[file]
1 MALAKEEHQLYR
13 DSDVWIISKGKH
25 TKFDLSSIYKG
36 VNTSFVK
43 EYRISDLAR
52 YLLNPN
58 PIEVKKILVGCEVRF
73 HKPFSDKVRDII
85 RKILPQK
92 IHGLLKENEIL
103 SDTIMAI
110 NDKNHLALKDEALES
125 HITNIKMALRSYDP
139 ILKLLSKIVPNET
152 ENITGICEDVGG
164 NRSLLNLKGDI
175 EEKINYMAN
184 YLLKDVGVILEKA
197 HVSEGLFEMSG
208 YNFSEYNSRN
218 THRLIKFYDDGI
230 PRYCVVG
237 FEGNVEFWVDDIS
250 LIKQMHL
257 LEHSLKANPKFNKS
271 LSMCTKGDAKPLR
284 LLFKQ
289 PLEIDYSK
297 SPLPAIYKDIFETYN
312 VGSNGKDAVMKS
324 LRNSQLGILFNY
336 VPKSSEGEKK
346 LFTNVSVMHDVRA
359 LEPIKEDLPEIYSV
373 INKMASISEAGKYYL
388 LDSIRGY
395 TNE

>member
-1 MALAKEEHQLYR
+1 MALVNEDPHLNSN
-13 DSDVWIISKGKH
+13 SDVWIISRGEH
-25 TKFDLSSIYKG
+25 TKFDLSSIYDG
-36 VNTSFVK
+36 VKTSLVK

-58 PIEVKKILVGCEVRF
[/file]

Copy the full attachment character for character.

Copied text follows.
1 MALAKEEHQLYR
13 DSDVWIISKGKH
25 TKFDLSSIYKG
36 VNTSFVK
43 EYRISDLAR
52 YLLNPN
58 PIEVKKILVGCEVRF
73 HKPFSDKVRDII
85 RKILPQK
92 IHGLLKENEIL
103 SDTIMAI
110 NDKNHLALKDEALES
125 HITNIKMALRSYDP
139 ILKLLSKIVPNET
152 ENITGICEDVGG
164 NRSLLNLKGDI
175 EEKINYMAN
184 YLLKDVGVILEKA
197 HVSEGLFEMSG
208 YNFSEYNSRN
218 THRLIKFYDDGI
230 PRYCVVG
237 FEGNVEFWVDDIS
250 LIKQMHL
257 LEHSLKANPKFNKS
271 LSMCTKGDAKPLR
284 LLFKQ
289 PLEIDYSK
297 SPLPAIYKDIFETYN
312 VGSNGKDAVMKS
324 LRNSQLGILFNY
336 VPKSSEGEKK
346 LFTNVSVMHDVRA
359 LEPIKEDLPEIYSV
373 INKMASISEAGKYYL
388 LDSIRGY
395 TNE

>member
-1 MALAKEEHQLYR
+1 MALVNEDPHLNSN
-13 DSDVWIISKGKH
+13 SDVWIISRGEH
-25 TKFDLSSIYKG
+25 TKFDLSSIYDG
-36 VNTSFVK
+36 VKTSLVK

-58 PIEVKKILVGCEVRF